BASF and Air Liquide’s CCS project in Antwerp receive EU funding

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MADRID (ICIS) – BASF and Air Liquide will receive EU funding for a joint carbon capture and storage (CCS) project at the petrochemical hub in Antwerp, the two companies said on Monday.

The German chemicals major and the French industrial gas producer said the project would be “the largest cross-border CCS value chain in the world.”

Start-up is scheduled for 2025, and over the 10 years of the project’s operation, it would capture and store 14.2 million tonnes of CO2, halving emissions at BASF’s Antwerp site, the companies said. .

The project, called Kairos @ C, will receive a grant from the European Innovation Fund, although financial details were not disclosed.

BASF and Air Liquide had not responded to a request for comment at the time of writing.

The EU said the large-scale CO2 capture facility project would be a “one-of-a-kind multi-feed system,” which would optimize and integrate CO2 capture and purification from five production units. BASF different in Antwerp.

The five project facilities would be two hydrogen plants, two ethylene oxide (EO) plants and an ammonia plant.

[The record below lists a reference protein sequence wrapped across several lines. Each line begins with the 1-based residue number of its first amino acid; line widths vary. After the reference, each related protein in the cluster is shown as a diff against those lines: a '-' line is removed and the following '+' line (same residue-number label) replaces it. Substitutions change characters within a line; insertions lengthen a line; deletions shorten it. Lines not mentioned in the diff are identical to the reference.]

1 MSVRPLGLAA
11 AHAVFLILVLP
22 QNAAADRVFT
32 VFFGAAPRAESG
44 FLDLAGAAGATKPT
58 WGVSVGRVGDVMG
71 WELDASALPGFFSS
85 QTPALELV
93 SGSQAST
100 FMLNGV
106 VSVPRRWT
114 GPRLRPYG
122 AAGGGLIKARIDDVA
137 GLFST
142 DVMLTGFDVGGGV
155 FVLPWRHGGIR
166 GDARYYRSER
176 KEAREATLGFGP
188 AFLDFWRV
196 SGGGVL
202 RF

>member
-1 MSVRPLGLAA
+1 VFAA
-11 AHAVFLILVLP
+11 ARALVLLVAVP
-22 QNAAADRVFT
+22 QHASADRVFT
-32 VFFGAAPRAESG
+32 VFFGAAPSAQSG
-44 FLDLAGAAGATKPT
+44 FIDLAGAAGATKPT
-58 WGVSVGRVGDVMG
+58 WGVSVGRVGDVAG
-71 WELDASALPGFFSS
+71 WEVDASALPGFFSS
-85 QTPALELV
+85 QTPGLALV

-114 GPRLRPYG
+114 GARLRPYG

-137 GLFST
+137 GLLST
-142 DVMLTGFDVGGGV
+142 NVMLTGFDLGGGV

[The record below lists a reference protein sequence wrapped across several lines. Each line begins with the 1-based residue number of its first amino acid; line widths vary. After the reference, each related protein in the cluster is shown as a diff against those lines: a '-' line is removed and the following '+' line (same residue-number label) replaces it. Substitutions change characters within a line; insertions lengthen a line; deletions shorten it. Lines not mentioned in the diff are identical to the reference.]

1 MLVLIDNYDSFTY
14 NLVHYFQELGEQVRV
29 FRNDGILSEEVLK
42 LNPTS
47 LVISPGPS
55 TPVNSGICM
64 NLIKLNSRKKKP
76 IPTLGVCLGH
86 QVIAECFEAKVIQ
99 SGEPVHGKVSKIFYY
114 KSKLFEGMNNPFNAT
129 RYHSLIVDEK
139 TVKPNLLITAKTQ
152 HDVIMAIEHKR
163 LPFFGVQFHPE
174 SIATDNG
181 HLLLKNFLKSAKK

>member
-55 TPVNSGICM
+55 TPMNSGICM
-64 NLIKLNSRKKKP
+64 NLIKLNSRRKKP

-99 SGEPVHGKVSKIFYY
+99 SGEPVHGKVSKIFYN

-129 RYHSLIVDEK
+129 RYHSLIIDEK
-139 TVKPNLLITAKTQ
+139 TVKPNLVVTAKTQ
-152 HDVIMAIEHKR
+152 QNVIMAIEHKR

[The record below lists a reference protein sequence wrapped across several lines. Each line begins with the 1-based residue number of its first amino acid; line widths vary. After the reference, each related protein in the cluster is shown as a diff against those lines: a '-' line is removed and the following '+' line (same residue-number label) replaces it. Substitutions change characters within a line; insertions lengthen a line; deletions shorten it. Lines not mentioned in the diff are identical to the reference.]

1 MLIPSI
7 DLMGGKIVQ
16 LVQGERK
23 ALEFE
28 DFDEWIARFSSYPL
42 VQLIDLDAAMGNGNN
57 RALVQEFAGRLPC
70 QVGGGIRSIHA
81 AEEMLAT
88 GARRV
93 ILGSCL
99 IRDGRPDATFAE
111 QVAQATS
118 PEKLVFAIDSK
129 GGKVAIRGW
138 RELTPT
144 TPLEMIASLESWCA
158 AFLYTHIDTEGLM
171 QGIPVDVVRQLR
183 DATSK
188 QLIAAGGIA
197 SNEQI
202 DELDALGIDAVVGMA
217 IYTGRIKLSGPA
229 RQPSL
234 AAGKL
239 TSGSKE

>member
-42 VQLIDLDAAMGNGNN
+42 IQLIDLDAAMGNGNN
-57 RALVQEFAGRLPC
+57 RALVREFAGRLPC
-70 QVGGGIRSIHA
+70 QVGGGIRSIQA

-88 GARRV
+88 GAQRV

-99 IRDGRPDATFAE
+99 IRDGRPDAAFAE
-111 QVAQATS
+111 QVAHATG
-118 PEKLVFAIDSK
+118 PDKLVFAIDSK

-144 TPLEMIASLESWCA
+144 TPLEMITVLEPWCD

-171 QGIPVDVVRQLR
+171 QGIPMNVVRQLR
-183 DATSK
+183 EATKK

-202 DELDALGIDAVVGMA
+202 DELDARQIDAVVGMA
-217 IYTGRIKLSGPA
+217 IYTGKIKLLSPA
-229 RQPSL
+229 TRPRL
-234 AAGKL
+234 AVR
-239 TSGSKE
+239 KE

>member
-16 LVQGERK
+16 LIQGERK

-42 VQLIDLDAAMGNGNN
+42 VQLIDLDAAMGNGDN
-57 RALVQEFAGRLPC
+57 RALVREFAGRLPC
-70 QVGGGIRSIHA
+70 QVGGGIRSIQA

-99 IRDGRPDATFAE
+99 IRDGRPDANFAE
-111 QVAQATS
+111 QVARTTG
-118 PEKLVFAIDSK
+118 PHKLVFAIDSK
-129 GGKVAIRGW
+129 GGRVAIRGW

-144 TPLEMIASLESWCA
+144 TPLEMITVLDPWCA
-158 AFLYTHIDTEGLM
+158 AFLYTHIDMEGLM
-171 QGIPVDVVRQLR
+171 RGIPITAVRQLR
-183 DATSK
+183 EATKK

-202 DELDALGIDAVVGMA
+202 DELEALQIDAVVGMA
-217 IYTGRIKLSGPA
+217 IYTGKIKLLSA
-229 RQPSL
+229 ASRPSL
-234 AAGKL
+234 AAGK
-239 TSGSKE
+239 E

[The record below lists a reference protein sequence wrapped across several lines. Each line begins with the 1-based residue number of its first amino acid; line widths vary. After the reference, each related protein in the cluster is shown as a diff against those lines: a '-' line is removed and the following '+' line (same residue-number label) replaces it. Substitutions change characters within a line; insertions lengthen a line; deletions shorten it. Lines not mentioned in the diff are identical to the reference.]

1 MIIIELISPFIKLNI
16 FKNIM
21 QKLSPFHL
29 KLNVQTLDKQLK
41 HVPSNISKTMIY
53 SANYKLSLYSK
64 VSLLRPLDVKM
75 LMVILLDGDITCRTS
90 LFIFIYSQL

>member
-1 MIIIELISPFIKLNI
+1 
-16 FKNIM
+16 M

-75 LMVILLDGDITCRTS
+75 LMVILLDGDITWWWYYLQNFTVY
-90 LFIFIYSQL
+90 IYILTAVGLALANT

“Kairos @ C will use the services of the Antwerp @ C consortium, which is developing a multimodal infrastructure to transport CO2 to several permanent storage sites around the North Sea. Unique energy efficient liquefaction technology will be deployed, ”said the EU.

“Liquid CO2 ships, the first of their kind, will be designed and built within the project deadlines for transport to storage sites. The CO2 storage will take place in storage sites in the North Sea (Norway, the Netherlands and / or the United Kingdom).

The European Innovation Fund promotes innovative low-carbon technologies to decarbonise the EU economy; receiving its funding is an “essential step in making a final investment decision. [FID]And the start of the project, said BASF and Air Liquide.

The EU’s Green Deal aims to achieve net zero emissions by 2050, in line with the Paris Agreement targets to slow the rate of global warming.

“In addition to combining large-scale capture, liquefaction, transport and storage of CO2 in the North Sea, the project includes several innovative technologies,” the companies said.

“In particular, to capture CO2 from production plants… The project will also be connected to shared CO2 transport and export infrastructure, including a unique CO2 liquefaction and export terminal.

BASF CEO Martin Brudermuller reiterated the company’s goal of reducing its CO2 emissions by 25% by 2030 compared to 2018 and achieving zero net CO2 emissions by 2050.

“Particularly for the BASF Verbund site in Antwerp, due to its privileged location in the port of Antwerp with direct access to the sea, the CCS is an attractive solution to reduce CO2 emissions from production processes at home. ‘industrial scale in a relatively short time,’ added Brudermuller.


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